Charge/s: Attempted Murder.
Appeal Type: Appeal against conviction and sentence.
Facts: The appellant was convicted for the attempted murder of his former wife. There were cross domestic violence orders in place against each other. He was sentenced at trial to 16 years’ imprisonment. The case turned on purely circumstantial evidence. See further at -.
Issue/s: Whether the trial judge made errors by -
The other issue was whether the sentence was manifestly excessive.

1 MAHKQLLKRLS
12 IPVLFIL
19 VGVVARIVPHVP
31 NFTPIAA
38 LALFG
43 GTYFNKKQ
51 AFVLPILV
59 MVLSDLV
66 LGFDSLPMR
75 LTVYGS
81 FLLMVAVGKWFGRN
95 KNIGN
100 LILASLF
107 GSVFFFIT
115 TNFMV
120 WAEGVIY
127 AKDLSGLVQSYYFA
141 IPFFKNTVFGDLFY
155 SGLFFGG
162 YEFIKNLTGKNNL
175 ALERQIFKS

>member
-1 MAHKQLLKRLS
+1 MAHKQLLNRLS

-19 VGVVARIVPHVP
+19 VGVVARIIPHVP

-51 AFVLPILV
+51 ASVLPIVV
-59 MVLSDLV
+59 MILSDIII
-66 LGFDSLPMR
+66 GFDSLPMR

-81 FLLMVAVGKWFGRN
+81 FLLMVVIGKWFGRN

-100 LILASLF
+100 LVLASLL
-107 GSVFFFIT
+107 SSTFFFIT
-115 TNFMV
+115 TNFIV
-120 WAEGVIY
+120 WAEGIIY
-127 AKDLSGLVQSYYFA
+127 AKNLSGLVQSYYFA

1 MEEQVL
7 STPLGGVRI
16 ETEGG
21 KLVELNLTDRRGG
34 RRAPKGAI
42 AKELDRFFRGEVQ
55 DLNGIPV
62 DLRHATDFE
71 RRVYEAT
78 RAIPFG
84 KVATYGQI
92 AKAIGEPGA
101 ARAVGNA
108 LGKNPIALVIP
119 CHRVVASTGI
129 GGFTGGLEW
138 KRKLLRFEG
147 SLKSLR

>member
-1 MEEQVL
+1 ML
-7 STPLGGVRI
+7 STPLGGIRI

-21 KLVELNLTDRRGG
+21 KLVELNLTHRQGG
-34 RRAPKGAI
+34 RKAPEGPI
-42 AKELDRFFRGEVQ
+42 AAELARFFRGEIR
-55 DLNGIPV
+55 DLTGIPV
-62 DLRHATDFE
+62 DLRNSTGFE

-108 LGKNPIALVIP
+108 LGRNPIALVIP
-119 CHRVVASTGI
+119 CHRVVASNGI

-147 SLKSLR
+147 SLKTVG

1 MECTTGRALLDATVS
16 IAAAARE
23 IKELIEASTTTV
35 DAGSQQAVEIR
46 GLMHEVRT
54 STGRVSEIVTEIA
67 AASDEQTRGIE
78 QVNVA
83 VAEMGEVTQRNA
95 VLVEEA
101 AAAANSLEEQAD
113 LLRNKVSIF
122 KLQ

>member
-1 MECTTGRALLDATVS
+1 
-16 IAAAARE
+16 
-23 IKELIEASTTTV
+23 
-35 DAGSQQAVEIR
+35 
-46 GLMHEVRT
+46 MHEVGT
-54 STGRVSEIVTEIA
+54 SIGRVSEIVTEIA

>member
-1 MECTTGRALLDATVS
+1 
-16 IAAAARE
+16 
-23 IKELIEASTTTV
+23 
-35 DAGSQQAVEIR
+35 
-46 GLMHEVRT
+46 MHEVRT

Decision and Reasoning: The appeal against conviction was dismissed. The Court noted that in a case turning on circumstantial evidence alone, it is not necessary that every intermediate conclusion of fact made by the jury be proven beyond reasonable doubt. There may be some instances, as McMurdo P observed (at ) if it is necessary to ‘reach a conclusion of fact as an indispensable intermediate step in the reasoning process towards an inference of guilt, that conclusion must be established beyond reasonable doubt’. However, generally, only the offence as a whole needs to be proven beyond reasonable doubt. In regards to the relationship evidence, the primary judge directed the jury to the effect that such evidence was not directly relevant to the alleged offence, but only to put the relationship between the parties in context. The Court held that this direction was adequate. The Court also refused leave to appeal against sentence, finding that the premediated nature of the offending and the lack of mitigating factors meant that this was at the highest end of the scale of attempted murders.